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Phuket author uncovers more thrilling stories of the island's history

The most comprehensive English-language book written about Phuket’s history, 'A History of Phuket and the Surrounding Region', which details the island’s rich and fascinating past from premodern times up until the mid-20th century, is now being released in its second edition.


By Mark Knowles

Saturday 5 November 2016, 12:00PM


Author and long-time Phuket resident Colin Mackay has updated his book with new information, some from first-hand sources which were provided by readers of the first edition.

Mr Mackay been invited to launch the second edition with a lecture at the Siam Society – the King’s Library – in Bangkok on November 10.

“The first edition was very wellreceived both locally and internationally and is now available in many of the world’s most significant libraries,” said Mr Mackay.

“I’m proud to have at last let Phuket’s long, colourful, yet previously little-known history out of its box.

“I got great feedback from the first edition and as I’d hoped for, several readers responded by providing me with further new interesting information which I have now incorporated into this second edition.”

The new 472-page soft-cover second edition contains several updated and new sections. Mr Mackay spoke to The Phuket Newsabout some of the fascinating new information he has included in the new edition.

“For example, when I was researching the Japanese invasion of Thailand in 1942, despite much investigation, I was previously unable to confirm exactly how the farangs (foreigners) on Phuket at the time had managed to escape from the island.

“It was well documented that the Allied military command in Singapore ordered a Major Warren Parsons, the Australian manager of Tonkah Harbour Mining Company in Phuket, then the largest on the island, to arm, coordinate and lead the evacuation of Allied personnel from Phuket.

“We knew that these 250 or so armed farangs and their families gathered at and defended the Phuket airfield waiting – as prearranged – for planes from Malaya to airlift them out.

“But in the two days immediately after the Japanese invasion of the Peninsula their air attacks destroyed most British airfields and their planes in Northern Malaya, so the farangs in Phuket were told by radio that they could no longer be airlifted out as planned and had to escape by themselves.”

This is where conflicting versions of their escape arose. Luckily a relative of Major Parsons in Melbourne, who read the first edition of the book, kindly contacted Mr Mackay and sent him a copy of Major Parson’s actual warti me diary.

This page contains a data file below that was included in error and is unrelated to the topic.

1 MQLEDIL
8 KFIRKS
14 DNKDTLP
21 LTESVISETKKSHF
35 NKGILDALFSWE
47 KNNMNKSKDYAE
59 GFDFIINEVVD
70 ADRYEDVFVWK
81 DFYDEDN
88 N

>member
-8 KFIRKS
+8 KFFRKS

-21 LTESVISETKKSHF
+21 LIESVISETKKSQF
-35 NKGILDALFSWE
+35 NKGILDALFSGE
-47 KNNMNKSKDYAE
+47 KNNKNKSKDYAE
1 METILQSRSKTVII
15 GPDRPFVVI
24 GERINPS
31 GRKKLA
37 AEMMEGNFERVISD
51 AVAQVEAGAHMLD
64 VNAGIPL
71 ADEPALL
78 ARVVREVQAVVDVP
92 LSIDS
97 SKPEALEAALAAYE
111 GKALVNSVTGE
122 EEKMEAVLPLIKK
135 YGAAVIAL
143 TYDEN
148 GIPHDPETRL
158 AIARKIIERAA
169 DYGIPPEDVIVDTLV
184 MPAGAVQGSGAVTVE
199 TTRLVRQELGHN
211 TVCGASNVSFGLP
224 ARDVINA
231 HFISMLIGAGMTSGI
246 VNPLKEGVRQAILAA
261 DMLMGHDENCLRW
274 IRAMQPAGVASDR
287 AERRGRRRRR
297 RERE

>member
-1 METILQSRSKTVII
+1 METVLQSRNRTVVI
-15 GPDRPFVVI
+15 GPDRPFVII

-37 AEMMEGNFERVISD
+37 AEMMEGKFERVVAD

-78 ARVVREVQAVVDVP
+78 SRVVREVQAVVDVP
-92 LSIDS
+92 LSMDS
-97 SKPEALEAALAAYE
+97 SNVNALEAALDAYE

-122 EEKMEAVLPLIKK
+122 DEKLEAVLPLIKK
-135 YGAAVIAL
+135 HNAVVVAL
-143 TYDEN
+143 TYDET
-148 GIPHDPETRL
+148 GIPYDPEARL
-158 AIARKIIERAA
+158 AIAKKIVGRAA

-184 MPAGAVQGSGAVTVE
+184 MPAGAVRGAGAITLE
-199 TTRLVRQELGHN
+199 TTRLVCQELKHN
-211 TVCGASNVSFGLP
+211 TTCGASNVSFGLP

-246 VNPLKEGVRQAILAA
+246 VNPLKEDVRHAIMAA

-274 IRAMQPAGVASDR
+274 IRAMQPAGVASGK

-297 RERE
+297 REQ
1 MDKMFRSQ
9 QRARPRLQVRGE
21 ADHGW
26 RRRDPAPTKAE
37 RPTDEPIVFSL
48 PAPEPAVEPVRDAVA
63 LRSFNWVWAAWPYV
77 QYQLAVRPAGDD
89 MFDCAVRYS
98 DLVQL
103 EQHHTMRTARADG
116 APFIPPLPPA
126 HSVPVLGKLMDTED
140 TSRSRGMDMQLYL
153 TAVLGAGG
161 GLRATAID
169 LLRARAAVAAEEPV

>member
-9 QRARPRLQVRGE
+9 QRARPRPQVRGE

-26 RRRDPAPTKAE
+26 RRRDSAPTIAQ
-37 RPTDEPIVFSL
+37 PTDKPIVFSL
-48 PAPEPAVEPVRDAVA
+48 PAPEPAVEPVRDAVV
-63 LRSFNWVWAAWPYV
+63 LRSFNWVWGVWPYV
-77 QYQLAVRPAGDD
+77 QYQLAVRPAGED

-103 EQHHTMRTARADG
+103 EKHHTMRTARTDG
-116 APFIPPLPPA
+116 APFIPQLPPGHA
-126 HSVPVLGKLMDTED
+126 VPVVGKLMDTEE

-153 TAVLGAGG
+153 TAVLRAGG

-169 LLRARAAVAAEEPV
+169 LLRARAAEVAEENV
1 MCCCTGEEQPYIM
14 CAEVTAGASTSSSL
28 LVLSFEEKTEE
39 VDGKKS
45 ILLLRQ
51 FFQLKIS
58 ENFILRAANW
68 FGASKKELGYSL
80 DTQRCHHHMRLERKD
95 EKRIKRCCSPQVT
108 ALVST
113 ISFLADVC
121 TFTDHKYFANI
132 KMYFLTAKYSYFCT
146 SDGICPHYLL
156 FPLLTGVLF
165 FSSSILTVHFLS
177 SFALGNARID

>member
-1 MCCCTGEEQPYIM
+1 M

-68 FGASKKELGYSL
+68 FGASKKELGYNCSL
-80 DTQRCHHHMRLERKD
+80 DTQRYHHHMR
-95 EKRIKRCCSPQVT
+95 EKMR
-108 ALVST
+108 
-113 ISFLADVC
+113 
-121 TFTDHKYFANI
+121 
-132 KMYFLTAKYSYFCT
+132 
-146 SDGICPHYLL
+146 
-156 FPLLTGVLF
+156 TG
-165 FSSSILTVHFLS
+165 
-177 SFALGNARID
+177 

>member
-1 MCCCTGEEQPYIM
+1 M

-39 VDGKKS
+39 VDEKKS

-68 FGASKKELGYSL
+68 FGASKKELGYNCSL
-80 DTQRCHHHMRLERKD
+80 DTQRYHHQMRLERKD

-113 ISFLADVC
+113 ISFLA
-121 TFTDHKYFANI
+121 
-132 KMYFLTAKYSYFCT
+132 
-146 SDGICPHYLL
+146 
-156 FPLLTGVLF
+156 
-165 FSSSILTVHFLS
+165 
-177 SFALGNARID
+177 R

QSI International School Phuket

“The facts of this daring escape of Phuket’s farangs from behind Japanese lines is a fascinating new story that I have added to the second edition,” he said.

Mr Mackay has also expanded the section covering Phuket’s warring Chinese triads, who ruthlessly fought for dominance of the islands economy in the 1870s.

“When writing the first edition I was unaware of a great massacre that occurred in Phuket in 1879. Then one Chinese scholar in Malaysia who read my book contacted me and introduced me to some new research she has been doing on this period.

“At that time the island was a lawless place and two main Chinese triads effectively ran the island – the Gee Hin from Kathu and the Kien Teck from Phuket Town.

“Both triads had well over 1,000 armed fighters who fought for control of Phuket’s lucrative tin mines, tin smelting, bird’s nest harvest, tax and opium farms.

“In 1879 the Kien Teck leaders invited the main Gee Hin leaders for a so called ‘peace conference’ in a big a wooden house near the market in Phuket Town. After drinking with the Gee Hin leaders, the Kien Teck leaders slipped out and their fighters quickly locked the doors, set fire to the building and threw in explosives.

“Anyone who escaped was hacked to death. When the Gee Hin fighters came to try to rescue their brothers, huge vicious street battles raged all night through Phuket Town,” Mr Mackay noted.

“In the morning hundreds of mutilated corpses littered the bloodstained streets. Today a shrine to the 417 Gee Hin fighters who fell that night still stands in Kathu,” he added.

The meticulously researched and colourfully written book deserves a place on every Phuket resident’s bookshelf for its fascinating stories of the island’s long, multi-faceted, and often bloodsoaked and ruthless, past.

The second edition costs B1,000 and is available in several outlets in Phuket, including Seng Ho Books. Or simply visit the website: historyofphuket.com for a full list of outlets or to buy a copy of the book, which will be mailed to your address. An ebook, in epub format, is also available for B700 through the website.

 

 

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